Tech Talk From The Co-Producer…
Back to the Future Part II
is a wild ride that shows how much (and sometimes how little) can change over the span of 60 years. Assembling the complete release of Alan Silvestri’s score for the movie illuminated that a lot can change in just four years. While consumers were transitioning from the analog world of vinyl and cassette to the compact disc in the latter half of the 1980s, the digital revolution within the music business was also happening. A variety of new formats were developed throughout the decade, many of which are now, amazingly, obsolete. While the original Back to the Future
score from 1985 survives only on various analog elements, the music for its sequels is preserved on a format designed by Mitsubishi called ProDigi. The company developed a series of digital recorders beginning with ¼′′2-track stereo format (the X-86 series) and then moving on to ½′′ 16-track (X-400) and finally to ½′′ 32-track (X-800). The X-850, created in collaboration with Otari, became widely used in the country music genre, but it was also employed at the Burbank Studios scoring stage and sound departments. The magnetic digital tape used was “spliceable,” as the recorder employed error correction technology to maintain sync during playback.
For the Back to the Future
sequels, recording engineer Dennis Sands used the 32 tracks to preserve individual stage microphones and synthesizers, with final 4-track mixes (left, center, right and suround) placed on tracks 27–30.
Scoring for Part II began on September 14, 1989, but Zemeckis, Gale and co-producer Neil Canton were not in attendance —they were on the northern California location for Back to the Future Part III. “We trusted Al and his team to get it right, and they did,” recalls Gale, referring to Silvestri’s group of regular collaborators: Sands, orchestrator James Campbell and music editors Ken Karman and Jacqueline Trager. In between blocks of scoring sessions the producers and director returned to Los Angeles to hear the Part II score against picture. A number of cues underwent revision, partly based on a developing sense of how Part III was coming together, resulting in two session dates in October devoted to rescoring certain segments. An additional date on October 23 included scoring for the first assembled version of footage for Part III. This version was screened at a San Jose sneak preview on October 29. When additional footage became available, a final date was booked to score it. The Burbank stage was unavailable, so that sequence was recorded at Lorimar (the MGM scoring stage) on November 2, less than three weeks before the picture was scheduled to open in theaters.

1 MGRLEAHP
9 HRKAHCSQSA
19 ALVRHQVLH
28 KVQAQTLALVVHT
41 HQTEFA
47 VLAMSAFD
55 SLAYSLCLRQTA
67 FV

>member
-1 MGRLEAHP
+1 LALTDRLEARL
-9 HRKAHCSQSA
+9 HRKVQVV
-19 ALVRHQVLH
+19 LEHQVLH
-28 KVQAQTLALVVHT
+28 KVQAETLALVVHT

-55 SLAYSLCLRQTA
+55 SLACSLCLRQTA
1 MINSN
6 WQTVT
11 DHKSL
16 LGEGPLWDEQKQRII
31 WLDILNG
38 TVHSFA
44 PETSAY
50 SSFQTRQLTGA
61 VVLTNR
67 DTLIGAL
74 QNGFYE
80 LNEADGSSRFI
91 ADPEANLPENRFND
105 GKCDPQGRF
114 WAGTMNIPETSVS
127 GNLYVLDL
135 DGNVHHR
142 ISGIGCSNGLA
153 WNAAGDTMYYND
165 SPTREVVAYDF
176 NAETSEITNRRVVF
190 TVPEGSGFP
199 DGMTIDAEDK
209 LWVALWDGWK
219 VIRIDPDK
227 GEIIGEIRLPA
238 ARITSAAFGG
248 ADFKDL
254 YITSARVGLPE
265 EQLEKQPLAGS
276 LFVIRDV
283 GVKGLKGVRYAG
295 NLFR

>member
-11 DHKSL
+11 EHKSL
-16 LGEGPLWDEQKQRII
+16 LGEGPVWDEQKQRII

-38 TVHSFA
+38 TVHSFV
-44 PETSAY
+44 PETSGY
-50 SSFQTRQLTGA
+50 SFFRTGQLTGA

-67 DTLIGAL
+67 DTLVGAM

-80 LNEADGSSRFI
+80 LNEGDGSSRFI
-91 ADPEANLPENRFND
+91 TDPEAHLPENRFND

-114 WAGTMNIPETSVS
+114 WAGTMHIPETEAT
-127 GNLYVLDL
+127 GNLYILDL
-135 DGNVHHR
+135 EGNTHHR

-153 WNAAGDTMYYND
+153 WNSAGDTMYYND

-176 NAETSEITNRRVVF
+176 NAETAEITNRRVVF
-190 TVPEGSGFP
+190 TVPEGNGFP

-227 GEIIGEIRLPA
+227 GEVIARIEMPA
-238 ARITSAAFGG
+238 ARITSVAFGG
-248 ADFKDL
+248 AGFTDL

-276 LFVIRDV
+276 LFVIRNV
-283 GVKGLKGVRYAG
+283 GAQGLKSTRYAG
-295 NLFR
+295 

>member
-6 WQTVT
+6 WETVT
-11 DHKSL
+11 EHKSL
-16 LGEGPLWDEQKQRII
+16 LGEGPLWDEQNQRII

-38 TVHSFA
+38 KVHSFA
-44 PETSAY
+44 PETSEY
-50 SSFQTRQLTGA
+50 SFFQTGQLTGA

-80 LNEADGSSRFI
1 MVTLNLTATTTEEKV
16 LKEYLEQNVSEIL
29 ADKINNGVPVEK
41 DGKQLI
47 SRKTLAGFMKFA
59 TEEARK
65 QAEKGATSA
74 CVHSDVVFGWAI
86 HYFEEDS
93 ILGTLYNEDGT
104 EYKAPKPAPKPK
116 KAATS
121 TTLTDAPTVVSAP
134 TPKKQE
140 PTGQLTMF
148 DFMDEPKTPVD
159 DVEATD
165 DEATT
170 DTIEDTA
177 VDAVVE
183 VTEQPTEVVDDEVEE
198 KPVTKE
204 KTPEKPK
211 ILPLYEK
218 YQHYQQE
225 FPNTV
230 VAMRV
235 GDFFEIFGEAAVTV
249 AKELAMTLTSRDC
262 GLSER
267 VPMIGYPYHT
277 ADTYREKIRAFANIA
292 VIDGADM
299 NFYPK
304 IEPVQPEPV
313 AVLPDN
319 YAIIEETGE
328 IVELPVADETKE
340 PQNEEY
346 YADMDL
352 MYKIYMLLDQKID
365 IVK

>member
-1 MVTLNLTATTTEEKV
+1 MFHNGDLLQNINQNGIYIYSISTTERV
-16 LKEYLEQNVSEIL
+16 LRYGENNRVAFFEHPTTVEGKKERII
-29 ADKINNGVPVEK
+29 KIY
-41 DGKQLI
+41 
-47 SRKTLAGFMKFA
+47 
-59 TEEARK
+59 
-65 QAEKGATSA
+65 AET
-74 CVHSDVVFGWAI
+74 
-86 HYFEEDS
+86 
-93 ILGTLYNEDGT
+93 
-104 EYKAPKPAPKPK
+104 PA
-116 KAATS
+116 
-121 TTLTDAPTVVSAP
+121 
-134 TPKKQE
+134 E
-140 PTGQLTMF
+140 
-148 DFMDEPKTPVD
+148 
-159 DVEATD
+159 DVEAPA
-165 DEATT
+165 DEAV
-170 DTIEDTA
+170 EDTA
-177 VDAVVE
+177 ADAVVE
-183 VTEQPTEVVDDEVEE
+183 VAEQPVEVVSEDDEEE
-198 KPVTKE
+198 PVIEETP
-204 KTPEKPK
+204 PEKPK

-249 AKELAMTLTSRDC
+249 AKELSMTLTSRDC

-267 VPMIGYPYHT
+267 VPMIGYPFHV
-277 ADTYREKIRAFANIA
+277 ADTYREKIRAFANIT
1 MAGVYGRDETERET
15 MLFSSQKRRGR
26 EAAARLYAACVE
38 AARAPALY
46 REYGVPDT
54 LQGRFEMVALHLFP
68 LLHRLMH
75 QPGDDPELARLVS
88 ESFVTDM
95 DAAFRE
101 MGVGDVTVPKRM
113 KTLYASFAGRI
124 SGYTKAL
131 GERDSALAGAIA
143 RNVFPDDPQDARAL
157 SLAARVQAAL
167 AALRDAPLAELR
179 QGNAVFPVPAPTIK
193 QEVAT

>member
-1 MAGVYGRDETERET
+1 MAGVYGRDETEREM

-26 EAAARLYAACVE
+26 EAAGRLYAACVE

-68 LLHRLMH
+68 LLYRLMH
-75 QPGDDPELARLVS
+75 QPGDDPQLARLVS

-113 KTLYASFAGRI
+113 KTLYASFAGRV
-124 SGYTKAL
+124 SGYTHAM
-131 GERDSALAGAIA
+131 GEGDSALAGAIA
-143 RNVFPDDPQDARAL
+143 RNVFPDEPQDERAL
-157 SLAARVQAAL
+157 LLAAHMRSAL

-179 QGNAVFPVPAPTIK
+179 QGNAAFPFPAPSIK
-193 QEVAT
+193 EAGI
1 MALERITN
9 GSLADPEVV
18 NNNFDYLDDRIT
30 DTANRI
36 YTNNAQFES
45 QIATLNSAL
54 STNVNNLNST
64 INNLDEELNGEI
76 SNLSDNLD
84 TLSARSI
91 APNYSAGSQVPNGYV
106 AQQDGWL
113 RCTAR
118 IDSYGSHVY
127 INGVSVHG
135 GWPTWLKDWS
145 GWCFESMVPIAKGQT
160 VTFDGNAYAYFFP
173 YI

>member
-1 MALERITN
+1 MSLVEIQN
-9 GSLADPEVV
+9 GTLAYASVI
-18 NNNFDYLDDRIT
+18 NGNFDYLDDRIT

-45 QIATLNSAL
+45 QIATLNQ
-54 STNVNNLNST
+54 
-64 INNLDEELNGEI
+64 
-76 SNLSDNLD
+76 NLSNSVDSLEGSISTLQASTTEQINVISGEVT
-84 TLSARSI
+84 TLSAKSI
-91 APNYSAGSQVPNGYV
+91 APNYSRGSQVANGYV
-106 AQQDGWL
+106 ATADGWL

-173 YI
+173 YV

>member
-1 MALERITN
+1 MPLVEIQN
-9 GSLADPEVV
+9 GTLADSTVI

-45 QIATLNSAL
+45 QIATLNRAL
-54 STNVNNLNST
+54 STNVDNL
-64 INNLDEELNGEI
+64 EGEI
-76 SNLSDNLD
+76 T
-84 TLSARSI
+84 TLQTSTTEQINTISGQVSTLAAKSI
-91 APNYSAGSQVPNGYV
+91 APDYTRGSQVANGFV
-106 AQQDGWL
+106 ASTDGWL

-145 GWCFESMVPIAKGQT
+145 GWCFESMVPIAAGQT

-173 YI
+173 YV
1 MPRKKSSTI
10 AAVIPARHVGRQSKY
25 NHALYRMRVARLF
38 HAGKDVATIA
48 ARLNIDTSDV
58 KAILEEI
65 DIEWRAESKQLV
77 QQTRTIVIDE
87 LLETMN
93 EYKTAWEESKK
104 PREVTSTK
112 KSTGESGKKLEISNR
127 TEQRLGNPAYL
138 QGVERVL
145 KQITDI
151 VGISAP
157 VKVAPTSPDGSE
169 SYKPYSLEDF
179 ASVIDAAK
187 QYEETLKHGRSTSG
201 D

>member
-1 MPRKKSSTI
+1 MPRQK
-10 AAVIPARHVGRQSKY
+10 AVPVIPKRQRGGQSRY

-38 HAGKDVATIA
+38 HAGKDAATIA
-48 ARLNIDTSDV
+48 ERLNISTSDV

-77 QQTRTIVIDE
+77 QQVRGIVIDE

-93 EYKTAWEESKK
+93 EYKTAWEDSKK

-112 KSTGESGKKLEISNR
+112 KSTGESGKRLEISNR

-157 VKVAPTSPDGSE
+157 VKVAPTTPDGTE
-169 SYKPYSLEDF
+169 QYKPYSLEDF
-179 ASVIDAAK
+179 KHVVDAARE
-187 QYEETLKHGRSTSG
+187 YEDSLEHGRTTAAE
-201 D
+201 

The film mixes were finalized and the original soundtrack CD was created at Group IV Recording Studios in Hollywood on November 3. The separate digital “safety” ½′′ rolls containing the final mixes were the primary source for the assembly of the complete score twenty-six years later. Many of the earlier versions of cues (found on CD2) were also on those tapes, but some selections were derived from the original Burbank Studios rolls.
Universal’s policy is generally to transfer archival elements “in-house,” but the scarcity of Mitsubishi ProDigi machines meant either renting one or authorizing the tapes to be taken off-lot. When this producer learned that the ProDigi machine maintained by Warner Sound Transfer was the exact one on which the score was recorded, I campaigned for the latter option. I was issued a “material movement authorization” for the elements and then personally shuttled the tapes across the Universal lot, past the Amblin Entertainment offices and out through Gate 4. From there the neighboring Warner lot is just a half-mile away. The tapes were transferred across from the building where they were recorded (now the Eastwood Scoring Stage, a point of irony that ardent fans of the Back to the Future trilogy will no doubt get).
The sample rate for the ProDigi format is 48k, with a bit rate of 16, and while digital audio has advanced to higher resolution, the transfers into Pro Tools were done in “native” format rather than needlessly adding extra “zeros” during the tape-to-data process. (It is advisable to always implement such “number crunching” later if it’s needed at all!) The front left-center-right channels were used to assemble the score, matching the approach taken in 1989 and carefully comparing material and performances to the original album and to the movie. After some digital cleanup, assembly and mixing into 2-track stereo, the files were delivered to Patricia Sullivan at Bernie Grundman Mastering in Hollywood. The final masters were then reviewed and approved by Alan Silvestri, Dennis Sands and Bob Gale.
So here we are in the future, 2015, with no flying cars yet (otherwise the trip between Universal and Warner might have been different), but with as complete a release of Alan Silvestri’s Back to the Future Part II as anyone could have ever foreseen!